When celebrity culture is driven by our desire to emulate, could the imitative instinct extend to the misinterpretation of mental illness or even replication of the symptoms?
As Dr Chidambaram said, it’s an emerging question asked in reaction to the obvious commodification of the movement for good mental health. There aren’t any concrete answers yet.
We simply must listen to those with lived experience of mental illness. Often, sufferers say their mental illnesses make them more compassionate, grateful, empathetic, self-aware and strong in the face of adversity.
But the fact remains: Very few people with a mental illness want to feel unwell. One young man echoed this sentiment, asking why would anyone want something which ‘ruins people’s lives’?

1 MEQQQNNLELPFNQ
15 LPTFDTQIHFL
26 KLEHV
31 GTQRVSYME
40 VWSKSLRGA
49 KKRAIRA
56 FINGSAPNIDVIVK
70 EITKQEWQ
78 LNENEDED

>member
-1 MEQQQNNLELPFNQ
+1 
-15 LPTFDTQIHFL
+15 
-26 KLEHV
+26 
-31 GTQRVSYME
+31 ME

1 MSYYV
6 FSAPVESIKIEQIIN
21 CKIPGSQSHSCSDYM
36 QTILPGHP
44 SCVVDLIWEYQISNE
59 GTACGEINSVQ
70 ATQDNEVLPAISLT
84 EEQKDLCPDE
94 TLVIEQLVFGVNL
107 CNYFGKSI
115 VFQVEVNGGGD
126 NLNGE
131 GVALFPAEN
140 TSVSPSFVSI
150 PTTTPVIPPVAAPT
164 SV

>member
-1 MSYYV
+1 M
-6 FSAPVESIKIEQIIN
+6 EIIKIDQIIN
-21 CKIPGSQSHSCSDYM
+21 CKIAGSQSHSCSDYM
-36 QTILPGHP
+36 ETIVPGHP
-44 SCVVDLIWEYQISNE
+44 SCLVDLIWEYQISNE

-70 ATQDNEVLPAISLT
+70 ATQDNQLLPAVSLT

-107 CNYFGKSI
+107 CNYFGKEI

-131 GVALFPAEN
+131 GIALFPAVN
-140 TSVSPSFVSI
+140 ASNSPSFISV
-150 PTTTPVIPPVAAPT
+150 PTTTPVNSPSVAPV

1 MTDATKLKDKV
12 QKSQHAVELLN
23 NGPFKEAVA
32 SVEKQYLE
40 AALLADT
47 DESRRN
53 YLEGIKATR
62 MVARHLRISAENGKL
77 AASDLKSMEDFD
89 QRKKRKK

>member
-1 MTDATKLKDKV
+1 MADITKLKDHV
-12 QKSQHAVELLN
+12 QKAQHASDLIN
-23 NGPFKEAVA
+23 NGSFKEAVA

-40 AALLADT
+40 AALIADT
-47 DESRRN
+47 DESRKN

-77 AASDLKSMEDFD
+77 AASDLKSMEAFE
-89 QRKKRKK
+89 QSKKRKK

World Mental Health Day Action campaign UNILAD
Presented by the World Federation of Mental Health, World Mental Health Day is celebrated annually in October. The goal is to help raise mental health awareness.
Talking is often the first step to moving forward. While talking about mental health is vital, UNILAD are calling for action.
We are petitioning the government to improve mental health services offered on the NHS for young people, who sometimes have to wait ten years from the moment they experience their first symptoms to get adequate treatment.
If you’re experiencing distressing thoughts and feelings, the Campaign Against Living Miserably (CALM) is there to support you. They’re open from 5pm–midnight, 365 days a year.
Their national number is 0800 58 58 58, and they also have a webchat service if you’re not comfortable talking on the phone.